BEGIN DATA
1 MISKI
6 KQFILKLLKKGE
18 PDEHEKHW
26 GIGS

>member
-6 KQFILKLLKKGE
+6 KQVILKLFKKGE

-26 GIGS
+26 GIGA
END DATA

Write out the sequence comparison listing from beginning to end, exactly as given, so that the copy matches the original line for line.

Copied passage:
1 MISKI
6 KQFILKLLKKGE
18 PDEHEKHW
26 GIGS

>member
-6 KQFILKLLKKGE
+6 KQVILKLFKKGE

-26 GIGS
+26 GIGA